Scientists Warn That AI Threatens Science Itself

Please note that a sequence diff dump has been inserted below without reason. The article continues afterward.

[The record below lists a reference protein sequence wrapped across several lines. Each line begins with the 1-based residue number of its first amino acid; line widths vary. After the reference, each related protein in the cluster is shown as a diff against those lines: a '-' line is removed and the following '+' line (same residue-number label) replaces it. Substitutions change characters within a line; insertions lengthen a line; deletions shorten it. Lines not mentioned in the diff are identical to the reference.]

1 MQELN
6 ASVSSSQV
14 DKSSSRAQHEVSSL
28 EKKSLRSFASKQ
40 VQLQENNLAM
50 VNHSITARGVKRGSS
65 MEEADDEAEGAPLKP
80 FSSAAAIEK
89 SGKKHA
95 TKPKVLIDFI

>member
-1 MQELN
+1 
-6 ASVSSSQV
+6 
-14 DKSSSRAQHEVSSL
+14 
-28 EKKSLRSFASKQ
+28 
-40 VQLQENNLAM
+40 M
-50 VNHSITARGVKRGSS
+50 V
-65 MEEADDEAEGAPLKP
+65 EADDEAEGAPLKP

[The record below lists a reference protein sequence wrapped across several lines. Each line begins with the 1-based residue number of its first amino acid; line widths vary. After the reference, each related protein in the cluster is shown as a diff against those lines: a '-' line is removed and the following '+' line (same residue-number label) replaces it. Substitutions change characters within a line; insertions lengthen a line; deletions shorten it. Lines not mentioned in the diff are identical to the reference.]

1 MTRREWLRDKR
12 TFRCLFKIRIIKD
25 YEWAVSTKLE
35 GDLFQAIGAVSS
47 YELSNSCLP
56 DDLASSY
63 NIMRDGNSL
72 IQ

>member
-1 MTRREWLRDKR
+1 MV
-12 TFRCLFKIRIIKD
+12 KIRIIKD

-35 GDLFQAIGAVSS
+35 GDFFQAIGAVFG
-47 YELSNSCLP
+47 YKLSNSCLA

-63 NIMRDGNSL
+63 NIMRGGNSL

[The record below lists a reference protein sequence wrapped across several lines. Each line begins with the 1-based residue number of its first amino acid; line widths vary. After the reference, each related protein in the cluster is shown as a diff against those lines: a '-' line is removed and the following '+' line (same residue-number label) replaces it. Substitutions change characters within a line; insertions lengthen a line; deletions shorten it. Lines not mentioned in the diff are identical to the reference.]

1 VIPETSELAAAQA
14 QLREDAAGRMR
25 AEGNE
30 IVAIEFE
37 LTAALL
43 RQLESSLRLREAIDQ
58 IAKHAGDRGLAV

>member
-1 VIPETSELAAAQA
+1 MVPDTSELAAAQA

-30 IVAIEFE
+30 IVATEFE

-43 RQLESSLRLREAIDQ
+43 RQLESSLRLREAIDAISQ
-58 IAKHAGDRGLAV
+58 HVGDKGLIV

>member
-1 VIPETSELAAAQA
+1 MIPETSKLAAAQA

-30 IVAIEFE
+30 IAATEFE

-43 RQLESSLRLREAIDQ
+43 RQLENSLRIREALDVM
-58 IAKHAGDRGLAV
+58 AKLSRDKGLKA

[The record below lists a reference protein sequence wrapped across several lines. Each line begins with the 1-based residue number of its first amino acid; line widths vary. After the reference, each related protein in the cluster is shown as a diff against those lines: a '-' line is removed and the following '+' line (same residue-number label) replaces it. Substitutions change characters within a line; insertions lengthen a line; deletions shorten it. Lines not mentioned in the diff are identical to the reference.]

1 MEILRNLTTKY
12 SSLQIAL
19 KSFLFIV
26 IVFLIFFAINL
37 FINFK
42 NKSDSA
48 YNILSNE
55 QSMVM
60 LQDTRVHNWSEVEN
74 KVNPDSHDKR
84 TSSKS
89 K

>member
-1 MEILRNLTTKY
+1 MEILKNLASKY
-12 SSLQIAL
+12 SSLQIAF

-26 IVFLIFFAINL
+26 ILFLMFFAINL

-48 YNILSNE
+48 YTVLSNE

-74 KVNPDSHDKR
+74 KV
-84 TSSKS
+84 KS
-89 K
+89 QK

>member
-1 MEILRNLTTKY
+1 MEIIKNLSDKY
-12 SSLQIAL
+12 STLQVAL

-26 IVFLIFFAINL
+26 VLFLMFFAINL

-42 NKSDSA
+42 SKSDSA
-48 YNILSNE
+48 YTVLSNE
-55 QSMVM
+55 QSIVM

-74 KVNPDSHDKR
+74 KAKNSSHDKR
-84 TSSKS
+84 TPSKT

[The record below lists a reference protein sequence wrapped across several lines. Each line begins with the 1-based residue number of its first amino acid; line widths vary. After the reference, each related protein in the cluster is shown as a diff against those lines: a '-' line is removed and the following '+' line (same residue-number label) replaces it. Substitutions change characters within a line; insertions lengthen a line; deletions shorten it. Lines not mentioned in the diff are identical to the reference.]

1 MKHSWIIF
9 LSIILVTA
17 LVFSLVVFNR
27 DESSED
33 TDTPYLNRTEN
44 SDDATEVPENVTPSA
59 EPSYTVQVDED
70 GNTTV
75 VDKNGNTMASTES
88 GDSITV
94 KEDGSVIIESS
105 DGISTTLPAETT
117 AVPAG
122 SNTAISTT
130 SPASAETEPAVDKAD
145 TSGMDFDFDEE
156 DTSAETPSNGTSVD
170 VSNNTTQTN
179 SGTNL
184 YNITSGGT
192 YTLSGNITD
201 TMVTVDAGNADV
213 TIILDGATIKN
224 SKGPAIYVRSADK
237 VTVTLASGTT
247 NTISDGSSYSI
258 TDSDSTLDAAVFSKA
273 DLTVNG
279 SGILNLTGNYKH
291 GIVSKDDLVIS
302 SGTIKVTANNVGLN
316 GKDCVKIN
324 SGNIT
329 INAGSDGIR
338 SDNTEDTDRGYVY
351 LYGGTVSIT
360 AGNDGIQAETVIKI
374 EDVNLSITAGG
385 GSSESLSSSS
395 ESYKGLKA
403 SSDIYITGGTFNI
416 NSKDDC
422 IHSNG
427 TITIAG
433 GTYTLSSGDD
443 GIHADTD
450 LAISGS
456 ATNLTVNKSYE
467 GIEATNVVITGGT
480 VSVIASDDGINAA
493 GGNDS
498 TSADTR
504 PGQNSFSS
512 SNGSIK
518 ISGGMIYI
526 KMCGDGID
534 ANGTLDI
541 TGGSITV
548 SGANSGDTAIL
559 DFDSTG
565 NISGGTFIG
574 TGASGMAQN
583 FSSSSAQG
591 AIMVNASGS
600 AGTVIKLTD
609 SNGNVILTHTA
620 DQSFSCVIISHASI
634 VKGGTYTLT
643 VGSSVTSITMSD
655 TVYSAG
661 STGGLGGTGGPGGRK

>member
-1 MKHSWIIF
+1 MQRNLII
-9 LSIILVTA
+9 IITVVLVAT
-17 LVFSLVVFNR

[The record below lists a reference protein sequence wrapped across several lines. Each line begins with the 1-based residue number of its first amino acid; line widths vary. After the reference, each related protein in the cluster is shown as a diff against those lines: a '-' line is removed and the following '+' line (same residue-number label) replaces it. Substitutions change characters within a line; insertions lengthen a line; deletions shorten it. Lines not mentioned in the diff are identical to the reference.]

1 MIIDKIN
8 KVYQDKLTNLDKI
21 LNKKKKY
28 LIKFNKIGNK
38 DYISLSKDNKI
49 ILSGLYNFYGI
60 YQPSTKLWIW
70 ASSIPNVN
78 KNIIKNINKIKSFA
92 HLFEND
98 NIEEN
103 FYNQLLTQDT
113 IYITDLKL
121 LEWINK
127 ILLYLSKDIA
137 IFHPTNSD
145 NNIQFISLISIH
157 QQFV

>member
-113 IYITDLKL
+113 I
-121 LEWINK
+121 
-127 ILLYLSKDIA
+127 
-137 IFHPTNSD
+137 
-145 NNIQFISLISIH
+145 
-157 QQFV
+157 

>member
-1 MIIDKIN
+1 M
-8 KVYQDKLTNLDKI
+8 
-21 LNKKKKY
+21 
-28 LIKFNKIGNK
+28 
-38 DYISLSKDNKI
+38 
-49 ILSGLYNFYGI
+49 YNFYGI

What role should text-generating large language models (LLMs) have in the scientific research process? According to a team of Oxford scientists, the answer — at least for now — is: pretty much none. In a new essay, researchers from the Oxford Internet Institute argue that scientists should abstain from using LLM-powered tools like chatbots to assist in scientific research on the grounds that AI’s penchant for hallucinating and fabricating facts, combined with the human tendency to anthropomorphize the human-mimicking word engines, could lead to larger information breakdowns — a fate that could ultimately threaten the fabric of science itself. “Our tendency to anthropomorphize machines and trust models as human-like truth-tellers, consuming and spreading the bad information that they produce in the process,” the researchers write in the essay, which was published this week in the journal Nature Human Behavior, “is uniquely worrying for the future of science.” The scientists’ argument hinges on the reality that LLMs and the many bots that the technology powers aren’t primarily designed to be truthful. As they write in the essay, sounding truthful is but “one element by which the usefulness of these systems is measured.” Characteristics including “helpfulness, harmlessness, technical efficiency, profitability, [and] customer adoption” matter, too. “LLMs are designed to produce helpful and convincing responses,” they continue, “without any overriding guarantees regarding their accuracy or alignment with fact.” Put simply, if a large language model — which, above all else, is taught to be convincing — comes up with an answer that’s persuasive but not…Scientists Warn That AI Threatens Science Itself

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